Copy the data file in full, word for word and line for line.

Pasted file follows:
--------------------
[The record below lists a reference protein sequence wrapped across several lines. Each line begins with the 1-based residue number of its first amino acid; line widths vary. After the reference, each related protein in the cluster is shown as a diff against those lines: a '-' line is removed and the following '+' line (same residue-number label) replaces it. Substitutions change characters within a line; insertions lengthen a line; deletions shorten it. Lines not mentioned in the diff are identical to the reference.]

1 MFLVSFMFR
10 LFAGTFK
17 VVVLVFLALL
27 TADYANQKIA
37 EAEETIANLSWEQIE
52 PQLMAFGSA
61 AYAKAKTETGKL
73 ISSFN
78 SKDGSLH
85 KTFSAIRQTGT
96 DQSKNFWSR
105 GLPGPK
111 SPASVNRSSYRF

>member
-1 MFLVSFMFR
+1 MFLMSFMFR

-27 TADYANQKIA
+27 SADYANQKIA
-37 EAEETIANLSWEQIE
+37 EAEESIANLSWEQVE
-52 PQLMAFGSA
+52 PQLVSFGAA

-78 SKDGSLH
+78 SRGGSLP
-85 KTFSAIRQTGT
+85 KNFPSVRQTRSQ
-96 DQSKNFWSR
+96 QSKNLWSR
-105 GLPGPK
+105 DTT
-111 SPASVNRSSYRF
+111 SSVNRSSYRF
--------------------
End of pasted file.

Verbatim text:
[The record below lists a reference protein sequence wrapped across several lines. Each line begins with the 1-based residue number of its first amino acid; line widths vary. After the reference, each related protein in the cluster is shown as a diff against those lines: a '-' line is removed and the following '+' line (same residue-number label) replaces it. Substitutions change characters within a line; insertions lengthen a line; deletions shorten it. Lines not mentioned in the diff are identical to the reference.]

1 MFLVSFMFR
10 LFAGTFK
17 VVVLVFLALL
27 TADYANQKIA
37 EAEETIANLSWEQIE
52 PQLMAFGSA
61 AYAKAKTETGKL
73 ISSFN
78 SKDGSLH
85 KTFSAIRQTGT
96 DQSKNFWSR
105 GLPGPK
111 SPASVNRSSYRF

>member
-1 MFLVSFMFR
+1 MFLMSFMFR

-27 TADYANQKIA
+27 SADYANQKIA
-37 EAEETIANLSWEQIE
+37 EAEESIANLSWEQVE
-52 PQLMAFGSA
+52 PQLVSFGAA

-78 SKDGSLH
+78 SRGGSLP
-85 KTFSAIRQTGT
+85 KNFPSVRQTRSQ
-96 DQSKNFWSR
+96 QSKNLWSR
-105 GLPGPK
+105 DTT
-111 SPASVNRSSYRF
+111 SSVNRSSYRF